Honoring Veterans: WHV partners taking their mission seriously

Categories: Community Engagement.

Due to the efforts of Suncoast Hospice, 91-year-old “Mac” finally received nine military service medals that were never sent to him. And because of Hope HealthCare Services, numerous Veterans who are now at the end of life are being thanked for their service in the most honorable of ways.

Like 2,000 other hospices around the country, Suncoast Hospice and Hope HealthCare Services participate in NHPCO’s We Honor Veterans (WHV) program — an initiative that is bringing needed awareness to the special needs of Veterans and encouraging hospices to meet those needs in a variety of ways.

Here are two examples from WHV partners that are moving examples of how hospices are helping Veterans feel valued and find closure as they near the end of life.

“Mac” – Suncoast Hospice

McPherson Plecker — known fondly as Mac — served as a machinist mate on the World War II Navy destroyer, USS Schley, and spent nearly four years as a prisoner of war in Japan and China.

After the war, he submitted his paperwork to receive his service medals. But he, like many other Veterans, never said a thing when they failed to arrive.

Fortunately, he finally did — during conversations with members of his care team at Suncoast Hospice. Upon hearing of the missing medals, the team took the lead in correcting that oversight, with help from Veteran liaison, Daphni Austin, the offices of former Congressman Michael Bilirakis, and numerous others.

On September 14 —about 70 years after submitting his paperwork —Mac was treated to a full military ceremony at a special outdoor venue in Largo, Florida. USAF Veteran General James B. Davis read the POW Prayer, and Congressman Bilirakis, now retired, presented Mac with all nine medals.

“They didn’t forget us and they really do care,” Mac shared with attendees.

Honor Guard – Hope HealthCare Services

Hope HealthCare Services formed an Honor Guard (HG) in 2009 to conduct a brief but poignant ceremony to honor the Veteran patients under its care.

The HG is made up of volunteers who are Veterans themselves or who have expressed interest in supporting Veteran patients. Additionally, there is a pool of volunteers who make patriotic quilts in the colors of the flag and “camo-material” buddy bears that are given to the patients during the ceremony.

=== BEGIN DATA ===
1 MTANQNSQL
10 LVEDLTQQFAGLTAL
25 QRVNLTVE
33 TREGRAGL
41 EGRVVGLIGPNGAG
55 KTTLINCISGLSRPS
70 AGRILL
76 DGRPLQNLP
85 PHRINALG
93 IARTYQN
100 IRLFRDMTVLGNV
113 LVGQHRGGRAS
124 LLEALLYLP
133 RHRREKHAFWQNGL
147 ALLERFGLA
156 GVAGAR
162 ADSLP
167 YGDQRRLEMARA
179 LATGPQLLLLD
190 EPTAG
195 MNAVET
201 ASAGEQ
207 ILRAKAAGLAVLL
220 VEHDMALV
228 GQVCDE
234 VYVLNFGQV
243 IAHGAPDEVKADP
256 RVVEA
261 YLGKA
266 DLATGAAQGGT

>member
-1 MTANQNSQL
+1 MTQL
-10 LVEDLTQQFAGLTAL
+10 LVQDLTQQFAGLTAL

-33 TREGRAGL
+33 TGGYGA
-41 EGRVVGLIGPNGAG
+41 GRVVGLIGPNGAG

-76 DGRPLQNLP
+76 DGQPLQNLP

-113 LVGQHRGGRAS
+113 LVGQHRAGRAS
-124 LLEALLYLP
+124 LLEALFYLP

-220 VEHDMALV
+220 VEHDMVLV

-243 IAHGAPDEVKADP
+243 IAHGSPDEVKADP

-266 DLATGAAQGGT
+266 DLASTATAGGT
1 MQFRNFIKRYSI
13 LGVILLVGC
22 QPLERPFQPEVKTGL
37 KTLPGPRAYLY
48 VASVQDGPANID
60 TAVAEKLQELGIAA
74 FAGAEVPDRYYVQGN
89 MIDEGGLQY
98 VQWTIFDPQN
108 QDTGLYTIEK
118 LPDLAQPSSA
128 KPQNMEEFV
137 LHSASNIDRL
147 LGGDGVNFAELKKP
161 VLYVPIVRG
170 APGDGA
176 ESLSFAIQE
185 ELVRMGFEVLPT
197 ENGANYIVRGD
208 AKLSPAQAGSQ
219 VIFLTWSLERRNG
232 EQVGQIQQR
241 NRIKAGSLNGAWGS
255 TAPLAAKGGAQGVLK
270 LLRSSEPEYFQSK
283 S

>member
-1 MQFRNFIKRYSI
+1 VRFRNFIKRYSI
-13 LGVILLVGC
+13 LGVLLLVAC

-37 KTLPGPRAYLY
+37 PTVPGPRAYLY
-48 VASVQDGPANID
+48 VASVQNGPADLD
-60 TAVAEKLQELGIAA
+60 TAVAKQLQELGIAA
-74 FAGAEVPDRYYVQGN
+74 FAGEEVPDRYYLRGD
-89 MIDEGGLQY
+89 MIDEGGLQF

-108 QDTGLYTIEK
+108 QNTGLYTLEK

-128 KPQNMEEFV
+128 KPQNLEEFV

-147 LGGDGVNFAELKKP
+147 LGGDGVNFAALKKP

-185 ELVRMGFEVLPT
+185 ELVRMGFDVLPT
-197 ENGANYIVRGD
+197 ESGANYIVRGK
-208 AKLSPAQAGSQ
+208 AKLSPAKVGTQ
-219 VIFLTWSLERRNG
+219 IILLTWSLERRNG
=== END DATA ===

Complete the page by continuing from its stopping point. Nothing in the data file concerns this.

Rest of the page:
“We developed the HG ceremony over time, replicating the model of ceremonies we experience in the military,” says outreach chaplain, Jonathan Scalone, MA., DMin., who is a retired lieutenant colonel in the United States Air Force. “But we also usually find out personal aspects of the Veteran patient’s experience and weave that into the presentation.”

The ceremony, which typically lasts about 20 minutes, is coordinated with the patient’s family so it can be scheduled at a time convenient for them. Once the time, date and place are set, a blast email is sent to HG volunteers, asking whomever is able to attend. “Usually within an hour we will reach our goal of having at least three HG volunteers present, with one representing the Veteran patient’s branch of service,” says Scalone. 

“One of my most favorite experiences with HG involved a Veteran patient who had become non-responsive to touch and verbal stimulation,” Scalone recalls. 

“We asked his daughter, who was his only living relative, if she would like the HG ceremony for her father and she agreed. When we arrived to perform the ceremony, the patient was comfortable, lying in bed with both hands by his sides and beneath the bed sheet. The ceremony was conducted as usual, but in this case, the HG leader spoke softly into the patient’s ear. Toward the end of the ceremony, when the HG saluted the patient, the patient brought his right hand slowly out from under the sheet and returned the salute. All of us were stunned to tears.”

Naval Academy Honors Veterans

A cadet at the Annapolis-base U.S. Naval Academy had been a hospice volunteer at Hospice of the Chesapeake where she saw firsthand the significance of honoring Veterans at life’s end. Learn more about the Naval Academy’s Honor Salute program.

Learn More About WHV and Enroll Too

To learn more about the ways hospices can support Veterans —from using the WHV Military Checklist at intake to awareness of common psychosocial issues — visit www.wehonorveterans.org.

Information about participating in the program is also available at www.wehonorveterans.com/enroll.


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